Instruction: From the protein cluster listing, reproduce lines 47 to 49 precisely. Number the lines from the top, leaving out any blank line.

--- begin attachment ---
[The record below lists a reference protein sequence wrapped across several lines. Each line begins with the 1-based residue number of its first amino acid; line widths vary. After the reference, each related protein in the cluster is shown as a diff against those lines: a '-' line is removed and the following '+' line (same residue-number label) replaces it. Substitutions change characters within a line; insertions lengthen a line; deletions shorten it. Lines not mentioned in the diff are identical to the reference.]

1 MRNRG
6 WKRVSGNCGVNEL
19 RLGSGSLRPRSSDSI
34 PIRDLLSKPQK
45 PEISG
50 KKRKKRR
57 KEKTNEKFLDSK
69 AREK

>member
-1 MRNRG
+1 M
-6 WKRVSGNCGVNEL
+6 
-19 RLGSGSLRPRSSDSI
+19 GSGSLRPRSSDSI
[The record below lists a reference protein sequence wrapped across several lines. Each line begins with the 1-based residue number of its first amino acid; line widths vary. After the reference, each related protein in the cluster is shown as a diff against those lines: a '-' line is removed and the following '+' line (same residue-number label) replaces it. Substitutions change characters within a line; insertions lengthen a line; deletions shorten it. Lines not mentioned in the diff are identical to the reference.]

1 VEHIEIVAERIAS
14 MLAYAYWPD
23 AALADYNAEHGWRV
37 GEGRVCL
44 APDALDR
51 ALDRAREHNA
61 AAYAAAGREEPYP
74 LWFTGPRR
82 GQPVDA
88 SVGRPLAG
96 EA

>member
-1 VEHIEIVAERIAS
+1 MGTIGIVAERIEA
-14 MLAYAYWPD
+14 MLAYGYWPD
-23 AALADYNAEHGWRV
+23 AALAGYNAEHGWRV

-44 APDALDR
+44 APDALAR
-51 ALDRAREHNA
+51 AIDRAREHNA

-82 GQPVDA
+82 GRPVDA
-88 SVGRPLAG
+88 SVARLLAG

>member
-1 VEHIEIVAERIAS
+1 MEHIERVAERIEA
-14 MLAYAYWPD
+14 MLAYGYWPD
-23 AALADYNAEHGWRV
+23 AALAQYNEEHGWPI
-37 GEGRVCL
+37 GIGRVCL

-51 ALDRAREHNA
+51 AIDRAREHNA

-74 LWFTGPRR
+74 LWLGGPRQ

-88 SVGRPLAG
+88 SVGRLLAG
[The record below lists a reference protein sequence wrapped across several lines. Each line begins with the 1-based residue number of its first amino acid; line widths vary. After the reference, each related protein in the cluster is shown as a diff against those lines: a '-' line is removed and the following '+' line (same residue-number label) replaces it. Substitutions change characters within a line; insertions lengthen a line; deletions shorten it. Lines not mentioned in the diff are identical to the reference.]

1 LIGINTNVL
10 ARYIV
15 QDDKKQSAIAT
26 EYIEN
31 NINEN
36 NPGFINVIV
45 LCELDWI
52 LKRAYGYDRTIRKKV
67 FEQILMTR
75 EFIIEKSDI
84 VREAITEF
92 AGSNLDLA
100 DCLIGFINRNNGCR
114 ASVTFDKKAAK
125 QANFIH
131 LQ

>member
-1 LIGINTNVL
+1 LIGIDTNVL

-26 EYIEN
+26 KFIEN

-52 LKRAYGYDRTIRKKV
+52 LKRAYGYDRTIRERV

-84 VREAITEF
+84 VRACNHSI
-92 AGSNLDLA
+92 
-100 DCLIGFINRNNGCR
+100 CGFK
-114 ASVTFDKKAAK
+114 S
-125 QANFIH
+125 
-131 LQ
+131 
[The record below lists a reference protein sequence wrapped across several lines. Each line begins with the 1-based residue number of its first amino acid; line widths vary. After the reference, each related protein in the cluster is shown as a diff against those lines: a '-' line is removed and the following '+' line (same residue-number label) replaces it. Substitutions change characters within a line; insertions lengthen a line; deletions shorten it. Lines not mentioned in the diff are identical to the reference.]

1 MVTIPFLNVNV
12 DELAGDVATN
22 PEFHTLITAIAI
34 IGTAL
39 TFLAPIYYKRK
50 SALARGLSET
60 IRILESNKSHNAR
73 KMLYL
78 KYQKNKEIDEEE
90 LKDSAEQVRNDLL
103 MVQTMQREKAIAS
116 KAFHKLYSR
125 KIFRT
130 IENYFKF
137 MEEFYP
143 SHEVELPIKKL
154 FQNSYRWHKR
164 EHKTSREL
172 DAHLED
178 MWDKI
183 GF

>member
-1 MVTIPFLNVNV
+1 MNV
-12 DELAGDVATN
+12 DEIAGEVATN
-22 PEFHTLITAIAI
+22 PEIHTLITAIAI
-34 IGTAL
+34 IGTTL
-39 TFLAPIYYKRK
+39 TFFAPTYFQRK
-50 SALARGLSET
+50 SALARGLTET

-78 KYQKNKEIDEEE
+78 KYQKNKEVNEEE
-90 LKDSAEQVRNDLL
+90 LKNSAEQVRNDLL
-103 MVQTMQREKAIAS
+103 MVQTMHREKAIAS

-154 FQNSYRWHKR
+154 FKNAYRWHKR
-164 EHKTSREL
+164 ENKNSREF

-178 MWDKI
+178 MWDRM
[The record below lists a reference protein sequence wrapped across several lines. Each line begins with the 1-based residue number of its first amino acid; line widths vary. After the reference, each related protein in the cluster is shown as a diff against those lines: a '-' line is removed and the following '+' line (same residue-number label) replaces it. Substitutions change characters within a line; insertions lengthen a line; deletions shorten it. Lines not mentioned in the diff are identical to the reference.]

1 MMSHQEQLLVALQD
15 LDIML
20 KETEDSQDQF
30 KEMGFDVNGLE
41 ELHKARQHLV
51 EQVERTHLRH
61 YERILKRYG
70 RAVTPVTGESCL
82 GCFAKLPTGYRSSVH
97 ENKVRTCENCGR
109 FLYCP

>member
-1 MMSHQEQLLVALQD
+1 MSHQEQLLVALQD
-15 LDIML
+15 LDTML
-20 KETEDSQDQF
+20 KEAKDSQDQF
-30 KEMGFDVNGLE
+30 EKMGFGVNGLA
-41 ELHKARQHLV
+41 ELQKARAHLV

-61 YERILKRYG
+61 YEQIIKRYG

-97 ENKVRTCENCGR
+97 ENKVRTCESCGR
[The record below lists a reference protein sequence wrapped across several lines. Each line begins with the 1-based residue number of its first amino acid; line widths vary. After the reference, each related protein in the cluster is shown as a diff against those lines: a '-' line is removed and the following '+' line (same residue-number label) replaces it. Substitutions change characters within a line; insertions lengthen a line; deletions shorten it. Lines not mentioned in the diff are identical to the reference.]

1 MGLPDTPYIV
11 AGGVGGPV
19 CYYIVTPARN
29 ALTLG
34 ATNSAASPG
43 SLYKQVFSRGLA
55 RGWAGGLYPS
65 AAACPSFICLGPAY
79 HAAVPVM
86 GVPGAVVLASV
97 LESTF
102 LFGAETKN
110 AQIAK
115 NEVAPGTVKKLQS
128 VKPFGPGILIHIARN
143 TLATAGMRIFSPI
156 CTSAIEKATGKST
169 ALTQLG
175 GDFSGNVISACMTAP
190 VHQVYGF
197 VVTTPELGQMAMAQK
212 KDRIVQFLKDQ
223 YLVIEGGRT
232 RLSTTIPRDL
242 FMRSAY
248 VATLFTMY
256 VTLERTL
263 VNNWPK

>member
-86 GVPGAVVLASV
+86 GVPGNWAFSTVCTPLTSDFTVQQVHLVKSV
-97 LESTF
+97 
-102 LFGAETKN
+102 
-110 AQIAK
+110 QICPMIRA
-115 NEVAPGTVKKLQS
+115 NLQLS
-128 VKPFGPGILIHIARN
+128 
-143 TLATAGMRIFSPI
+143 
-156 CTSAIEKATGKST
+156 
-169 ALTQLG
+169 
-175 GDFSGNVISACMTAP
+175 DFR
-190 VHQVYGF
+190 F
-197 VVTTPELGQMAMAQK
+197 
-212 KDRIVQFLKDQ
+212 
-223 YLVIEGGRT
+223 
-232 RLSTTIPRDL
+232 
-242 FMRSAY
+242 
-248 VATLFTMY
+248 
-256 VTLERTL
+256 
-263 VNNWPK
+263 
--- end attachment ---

-14 MLAYAYWPD
+14 MLAYGYWPD
-23 AALADYNAEHGWRV